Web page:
When God closes a door he opens a window. Or, to be more specific, when God thrusts you into a big PR crisis, he provides a direct phone line with Ukrainian President Volodymyr Zelenskiy.
At least that once seemed to be the belief of Boris Johnson and his Downing Street operation. When the prime minister faced the resignation of his ethics adviser (a job title almost as unenviable as Brexit opportunities minister), Johnson cancelled a visit to the North of England and instead found himself on a flight to Ukraine.
Analysis in the I newspaper attempted to prove that Johnson’s various pow-wows with Zelenskiy coincided suspiciously closely with his worst public scrapes in recent months. When informed he would face a no-confidence vote, Johnson dialled up Kyiv. After the poor local election results a month prior he did the same. Fines, resignations, the poorly received Rwanda policy all saw Johnson speak to his confidant in far-off eastern Europe.
But as PR crises overwhelmed the administration, even reports that Zelenskiy was delighted to hear Johnson had survived June’s no confidence vote yielded little benefit for the already beleaguered prime minister.
Unfortunately, there were simply not enough visits to Kyiv, or hours to spend on the phone, to save Johnson’s spiralling reputation. And no amount of endorsements from the wildly popular Zelenskiy could have ever overshadowed the spate of resignations, the lax relationship with the truth, the obfuscation and the general unseriousness that came to dominate his government in its twilight hours.
A cynic might see a pattern. Exploiting an ongoing and brutal war for domestic reasons certainly seems crass. Even yesterday in Prime Minister’s Questions, Johnson attempted his well trodden line once again: I must stay for now, if only for the sake of the Ukrainian people.
But there is always a more generous reading. And perhaps instead of a hollow ploy for popularity, we might see a mutually beneficial alliance: just because Johnson is rotten himself it does not mean that infects all he touches. The United Kingdom’s vast defence capacity is of enormous importance to Ukraine, and the country has benefited in direct and tangible terms from the British government’s generosity.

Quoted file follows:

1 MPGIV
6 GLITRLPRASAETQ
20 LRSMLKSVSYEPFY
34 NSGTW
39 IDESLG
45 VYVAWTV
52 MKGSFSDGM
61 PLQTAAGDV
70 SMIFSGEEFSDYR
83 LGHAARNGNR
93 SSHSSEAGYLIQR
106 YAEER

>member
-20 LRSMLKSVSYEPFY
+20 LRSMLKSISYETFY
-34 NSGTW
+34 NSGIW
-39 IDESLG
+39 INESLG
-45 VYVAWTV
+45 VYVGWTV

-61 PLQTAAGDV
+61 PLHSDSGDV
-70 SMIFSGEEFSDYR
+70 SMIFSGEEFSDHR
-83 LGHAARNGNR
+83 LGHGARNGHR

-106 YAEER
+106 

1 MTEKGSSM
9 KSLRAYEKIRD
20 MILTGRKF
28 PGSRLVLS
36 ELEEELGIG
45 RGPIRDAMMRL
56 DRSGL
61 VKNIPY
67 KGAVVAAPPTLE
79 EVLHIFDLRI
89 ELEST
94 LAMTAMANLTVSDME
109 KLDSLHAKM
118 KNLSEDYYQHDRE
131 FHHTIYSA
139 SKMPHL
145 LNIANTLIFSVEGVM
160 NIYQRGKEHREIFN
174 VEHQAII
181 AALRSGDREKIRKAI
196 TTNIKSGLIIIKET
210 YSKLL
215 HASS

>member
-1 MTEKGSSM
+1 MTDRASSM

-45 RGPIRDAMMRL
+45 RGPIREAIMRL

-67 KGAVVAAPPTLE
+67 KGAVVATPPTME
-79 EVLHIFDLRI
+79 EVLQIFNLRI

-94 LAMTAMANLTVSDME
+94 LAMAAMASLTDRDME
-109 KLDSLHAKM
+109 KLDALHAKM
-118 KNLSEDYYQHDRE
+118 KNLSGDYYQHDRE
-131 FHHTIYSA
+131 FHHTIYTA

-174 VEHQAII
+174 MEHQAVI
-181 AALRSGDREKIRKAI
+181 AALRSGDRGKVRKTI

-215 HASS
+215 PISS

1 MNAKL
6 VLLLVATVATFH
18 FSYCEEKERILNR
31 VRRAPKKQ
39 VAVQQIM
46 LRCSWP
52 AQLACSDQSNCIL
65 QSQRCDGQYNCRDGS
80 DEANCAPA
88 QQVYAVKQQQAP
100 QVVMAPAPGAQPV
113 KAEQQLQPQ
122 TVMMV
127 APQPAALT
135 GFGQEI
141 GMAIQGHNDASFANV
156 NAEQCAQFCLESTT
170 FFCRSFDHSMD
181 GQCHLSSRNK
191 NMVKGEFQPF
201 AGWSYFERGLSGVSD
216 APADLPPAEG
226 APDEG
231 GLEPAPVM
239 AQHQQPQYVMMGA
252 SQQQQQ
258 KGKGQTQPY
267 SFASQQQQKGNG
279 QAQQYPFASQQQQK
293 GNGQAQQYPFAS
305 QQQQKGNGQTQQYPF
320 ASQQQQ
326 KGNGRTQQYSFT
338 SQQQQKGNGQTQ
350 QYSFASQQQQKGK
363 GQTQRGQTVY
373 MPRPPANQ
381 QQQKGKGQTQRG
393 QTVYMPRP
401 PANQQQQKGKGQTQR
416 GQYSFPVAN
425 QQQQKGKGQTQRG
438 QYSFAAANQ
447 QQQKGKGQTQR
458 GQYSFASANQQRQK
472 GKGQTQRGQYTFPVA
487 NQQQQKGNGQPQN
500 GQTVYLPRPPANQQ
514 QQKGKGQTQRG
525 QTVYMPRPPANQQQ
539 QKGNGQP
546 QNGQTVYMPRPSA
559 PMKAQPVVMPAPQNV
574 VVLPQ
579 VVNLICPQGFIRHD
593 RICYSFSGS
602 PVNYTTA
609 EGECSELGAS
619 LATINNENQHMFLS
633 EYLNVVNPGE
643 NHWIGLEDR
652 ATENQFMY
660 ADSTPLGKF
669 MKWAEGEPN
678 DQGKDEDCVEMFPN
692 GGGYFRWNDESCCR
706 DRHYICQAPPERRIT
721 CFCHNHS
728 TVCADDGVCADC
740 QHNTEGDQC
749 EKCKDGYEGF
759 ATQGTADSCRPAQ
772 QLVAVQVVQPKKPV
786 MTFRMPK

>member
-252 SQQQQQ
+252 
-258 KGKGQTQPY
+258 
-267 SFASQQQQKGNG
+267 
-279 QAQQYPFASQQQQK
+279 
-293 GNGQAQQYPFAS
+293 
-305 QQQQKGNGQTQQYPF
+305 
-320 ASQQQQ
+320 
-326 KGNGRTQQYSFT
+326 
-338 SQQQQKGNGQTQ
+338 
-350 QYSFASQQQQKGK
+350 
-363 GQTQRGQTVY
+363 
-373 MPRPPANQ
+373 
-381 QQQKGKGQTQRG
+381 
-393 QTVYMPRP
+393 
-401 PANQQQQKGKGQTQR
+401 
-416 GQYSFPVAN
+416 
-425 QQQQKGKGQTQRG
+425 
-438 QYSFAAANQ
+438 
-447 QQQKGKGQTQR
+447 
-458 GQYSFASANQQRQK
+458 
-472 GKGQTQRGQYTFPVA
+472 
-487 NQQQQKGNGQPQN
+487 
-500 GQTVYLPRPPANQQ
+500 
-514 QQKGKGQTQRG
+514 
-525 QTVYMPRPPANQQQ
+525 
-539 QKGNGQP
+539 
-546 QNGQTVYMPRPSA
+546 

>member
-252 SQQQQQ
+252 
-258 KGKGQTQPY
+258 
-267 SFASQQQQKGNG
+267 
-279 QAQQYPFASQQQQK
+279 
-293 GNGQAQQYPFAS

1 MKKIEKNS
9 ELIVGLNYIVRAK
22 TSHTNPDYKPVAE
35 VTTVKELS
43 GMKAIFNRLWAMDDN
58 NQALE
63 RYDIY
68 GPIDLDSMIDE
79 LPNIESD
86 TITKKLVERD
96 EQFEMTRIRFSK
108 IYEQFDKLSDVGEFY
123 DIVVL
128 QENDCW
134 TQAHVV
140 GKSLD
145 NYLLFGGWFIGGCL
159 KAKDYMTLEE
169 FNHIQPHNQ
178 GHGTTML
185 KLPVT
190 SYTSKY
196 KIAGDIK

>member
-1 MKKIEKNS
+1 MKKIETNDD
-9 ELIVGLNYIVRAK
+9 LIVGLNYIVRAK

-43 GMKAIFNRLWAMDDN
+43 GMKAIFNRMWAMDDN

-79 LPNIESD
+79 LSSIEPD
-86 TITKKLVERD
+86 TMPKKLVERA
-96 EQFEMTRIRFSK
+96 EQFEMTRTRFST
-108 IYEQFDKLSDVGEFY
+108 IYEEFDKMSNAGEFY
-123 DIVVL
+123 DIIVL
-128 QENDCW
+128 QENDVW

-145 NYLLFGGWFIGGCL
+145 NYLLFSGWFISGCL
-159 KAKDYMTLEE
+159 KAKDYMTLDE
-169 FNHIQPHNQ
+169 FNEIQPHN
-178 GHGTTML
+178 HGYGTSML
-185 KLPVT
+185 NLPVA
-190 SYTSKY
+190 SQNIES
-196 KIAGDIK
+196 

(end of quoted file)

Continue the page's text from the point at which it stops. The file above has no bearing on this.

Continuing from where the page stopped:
And meanwhile, faced with problems at home, Johnson can position himself as the ultimate defender of liberty, even opting for the awkward analogy that the Ukrainians are like the British thanks to their freedom-loving nature. Just as the Ukrainians resist incursion on their sovereignty at the hands of a rapacious Putin, the British voted to leave the European Union, Johnson tenuously suggests.
Bad metaphors aside, this all comes naturally to Johnson, and fits with the character and raison d’etre of the type of government he always wanted to run. Swashbuckling, grand rhetoric and appeals to higher values all suit someone defending a nation at war.
Johnson, then, must have been ill with jealousy yesterday as he saw Taoiseach Micheál Martin – not burdened with immense political crisis and embarrassment on a national stage – in Ukraine meeting Zelenskiy.
But what was one man’s opportunity is just another man’s headache. Ireland cannot offer nearly as much to Ukraine in terms of support, and Martin might even find himself in a politically complicated position. Since Russia’s invasion, Ireland’s neutrality has been a live issue, and with strong feelings across the electorate and recent intervention from President Michael D Higgins, it is increasingly charged.
Martin joins the roster of foreign leaders that have visited Zelenskiy since the invasion began. But unlike many of his European colleagues, Martin is constrained by Ireland’s commitment to neutrality, encumbered by questions of what that commitment really should look like in practice, and watched by an electorate (according to recent polling) more pro joining Nato than ever before but still not even close to a requisite majority.
And it is apparent in the atmosphere. In late March, Zelenskiy addressed EU leaders by video at a summit in Brussels. He ran through the member states, thanking most for the positions they had taken on his country. “Lithuania stands for us,” he said. “Latvia stands for us. Estonia stands for us. Poland stands for us.” As for Ireland? The most Zelenskiy could muster was an “almost”.
It is not all bad: Martin was among the most vocal supporters of Ukraine’s bid for EU membership, and Ireland has been admirable in its policy towards Ukrainian refugees. But as Russia’s war reignites the European Union’s calls for a stronger common defence policy, Ireland is leaving itself somewhat out in the cold. The Irish Constitution is clear that Dublin will not adopt any decision of the European Council on common defence.
Ireland’s policy of neutrality is closely tied up with its national identity. But Ireland increasingly defines itself as European too – no longer cleaving to the United Kingdom on policy, separating its self-conception from its oldest and closest neighbour, and instead proving the strength of its relationship with the EU. For a country that stakes its identity on both of these core principles, this, at least to outside observers, seems a rather hard circle to square.